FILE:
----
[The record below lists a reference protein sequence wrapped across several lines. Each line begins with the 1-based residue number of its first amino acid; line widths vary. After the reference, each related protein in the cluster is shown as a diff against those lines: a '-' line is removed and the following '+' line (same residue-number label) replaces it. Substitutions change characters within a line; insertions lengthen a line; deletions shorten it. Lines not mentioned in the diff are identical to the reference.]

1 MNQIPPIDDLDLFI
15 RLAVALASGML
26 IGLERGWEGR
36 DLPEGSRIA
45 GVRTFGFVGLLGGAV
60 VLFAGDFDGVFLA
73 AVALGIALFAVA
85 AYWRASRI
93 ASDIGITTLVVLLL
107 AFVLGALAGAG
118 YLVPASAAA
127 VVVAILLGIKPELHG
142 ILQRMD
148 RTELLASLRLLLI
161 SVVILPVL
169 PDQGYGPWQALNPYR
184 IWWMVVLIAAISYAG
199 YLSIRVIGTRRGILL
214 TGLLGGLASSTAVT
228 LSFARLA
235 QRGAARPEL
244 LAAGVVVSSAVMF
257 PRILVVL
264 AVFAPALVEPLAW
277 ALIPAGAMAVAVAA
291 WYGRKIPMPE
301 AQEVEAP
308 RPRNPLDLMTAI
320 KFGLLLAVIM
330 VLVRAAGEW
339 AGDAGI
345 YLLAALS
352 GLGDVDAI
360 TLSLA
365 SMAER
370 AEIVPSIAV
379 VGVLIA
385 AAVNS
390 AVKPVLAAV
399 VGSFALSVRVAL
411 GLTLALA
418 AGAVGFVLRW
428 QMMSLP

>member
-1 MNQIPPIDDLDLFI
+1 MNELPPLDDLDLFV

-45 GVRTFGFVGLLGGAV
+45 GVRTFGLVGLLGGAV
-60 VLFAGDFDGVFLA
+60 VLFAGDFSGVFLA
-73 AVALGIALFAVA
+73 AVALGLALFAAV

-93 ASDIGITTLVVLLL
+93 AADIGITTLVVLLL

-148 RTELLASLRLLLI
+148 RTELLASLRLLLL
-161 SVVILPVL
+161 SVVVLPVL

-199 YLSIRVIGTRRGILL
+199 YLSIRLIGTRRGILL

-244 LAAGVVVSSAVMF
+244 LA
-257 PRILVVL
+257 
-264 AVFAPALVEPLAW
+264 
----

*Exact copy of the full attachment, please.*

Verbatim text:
[The record below lists a reference protein sequence wrapped across several lines. Each line begins with the 1-based residue number of its first amino acid; line widths vary. After the reference, each related protein in the cluster is shown as a diff against those lines: a '-' line is removed and the following '+' line (same residue-number label) replaces it. Substitutions change characters within a line; insertions lengthen a line; deletions shorten it. Lines not mentioned in the diff are identical to the reference.]

1 MNQIPPIDDLDLFI
15 RLAVALASGML
26 IGLERGWEGR
36 DLPEGSRIA
45 GVRTFGFVGLLGGAV
60 VLFAGDFDGVFLA
73 AVALGIALFAVA
85 AYWRASRI
93 ASDIGITTLVVLLL
107 AFVLGALAGAG
118 YLVPASAAA
127 VVVAILLGIKPELHG
142 ILQRMD
148 RTELLASLRLLLI
161 SVVILPVL
169 PDQGYGPWQALNPYR
184 IWWMVVLIAAISYAG
199 YLSIRVIGTRRGILL
214 TGLLGGLASSTAVT
228 LSFARLA
235 QRGAARPEL
244 LAAGVVVSSAVMF
257 PRILVVL
264 AVFAPALVEPLAW
277 ALIPAGAMAVAVAA
291 WYGRKIPMPE
301 AQEVEAP
308 RPRNPLDLMTAI
320 KFGLLLAVIM
330 VLVRAAGEW
339 AGDAGI
345 YLLAALS
352 GLGDVDAI
360 TLSLA
365 SMAER
370 AEIVPSIAV
379 VGVLIA
385 AAVNS
390 AVKPVLAAV
399 VGSFALSVRVAL
411 GLTLALA
418 AGAVGFVLRW
428 QMMSLP

>member
-1 MNQIPPIDDLDLFI
+1 MNELPPLDDLDLFV

-45 GVRTFGFVGLLGGAV
+45 GVRTFGLVGLLGGAV
-60 VLFAGDFDGVFLA
+60 VLFAGDFSGVFLA
-73 AVALGIALFAVA
+73 AVALGLALFAAV

-93 ASDIGITTLVVLLL
+93 AADIGITTLVVLLL

-148 RTELLASLRLLLI
+148 RTELLASLRLLLL
-161 SVVILPVL
+161 SVVVLPVL

-199 YLSIRVIGTRRGILL
+199 YLSIRLIGTRRGILL

-244 LAAGVVVSSAVMF
+244 LA
-257 PRILVVL
+257 
-264 AVFAPALVEPLAW
+264 